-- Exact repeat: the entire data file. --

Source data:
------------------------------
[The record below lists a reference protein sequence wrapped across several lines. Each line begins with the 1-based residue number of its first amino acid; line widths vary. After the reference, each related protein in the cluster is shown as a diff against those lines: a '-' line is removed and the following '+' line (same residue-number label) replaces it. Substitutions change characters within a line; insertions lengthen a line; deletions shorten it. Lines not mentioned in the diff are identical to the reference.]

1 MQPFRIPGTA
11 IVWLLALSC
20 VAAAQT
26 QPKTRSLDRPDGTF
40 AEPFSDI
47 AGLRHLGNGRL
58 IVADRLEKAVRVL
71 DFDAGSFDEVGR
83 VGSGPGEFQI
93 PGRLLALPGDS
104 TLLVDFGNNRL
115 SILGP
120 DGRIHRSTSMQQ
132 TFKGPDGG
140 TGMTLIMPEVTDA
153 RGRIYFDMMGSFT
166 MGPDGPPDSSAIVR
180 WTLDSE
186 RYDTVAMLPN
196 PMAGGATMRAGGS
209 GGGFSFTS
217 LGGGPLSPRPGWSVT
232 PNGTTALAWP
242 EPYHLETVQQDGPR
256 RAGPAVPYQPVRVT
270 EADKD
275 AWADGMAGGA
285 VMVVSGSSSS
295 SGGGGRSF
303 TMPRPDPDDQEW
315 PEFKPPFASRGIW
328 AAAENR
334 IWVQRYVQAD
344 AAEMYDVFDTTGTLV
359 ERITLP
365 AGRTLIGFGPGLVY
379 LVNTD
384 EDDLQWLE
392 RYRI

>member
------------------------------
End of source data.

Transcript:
[The record below lists a reference protein sequence wrapped across several lines. Each line begins with the 1-based residue number of its first amino acid; line widths vary. After the reference, each related protein in the cluster is shown as a diff against those lines: a '-' line is removed and the following '+' line (same residue-number label) replaces it. Substitutions change characters within a line; insertions lengthen a line; deletions shorten it. Lines not mentioned in the diff are identical to the reference.]

1 MQPFRIPGTA
11 IVWLLALSC
20 VAAAQT
26 QPKTRSLDRPDGTF
40 AEPFSDI
47 AGLRHLGNGRL
58 IVADRLEKAVRVL
71 DFDAGSFDEVGR
83 VGSGPGEFQI
93 PGRLLALPGDS
104 TLLVDFGNNRL
115 SILGP
120 DGRIHRSTSMQQ
132 TFKGPDGG
140 TGMTLIMPEVTDA
153 RGRIYFDMMGSFT
166 MGPDGPPDSSAIVR
180 WTLDSE
186 RYDTVAMLPN
196 PMAGGATMRAGGS
209 GGGFSFTS
217 LGGGPLSPRPGWSVT
232 PNGTTALAWP
242 EPYHLETVQQDGPR
256 RAGPAVPYQPVRVT
270 EADKD
275 AWADGMAGGA
285 VMVVSGSSSS
295 SGGGGRSF
303 TMPRPDPDDQEW
315 PEFKPPFASRGIW
328 AAAENR
334 IWVQRYVQAD
344 AAEMYDVFDTTGTLV
359 ERITLP
365 AGRTLIGFGPGLVY
379 LVNTD
384 EDDLQWLE
392 RYRI

>member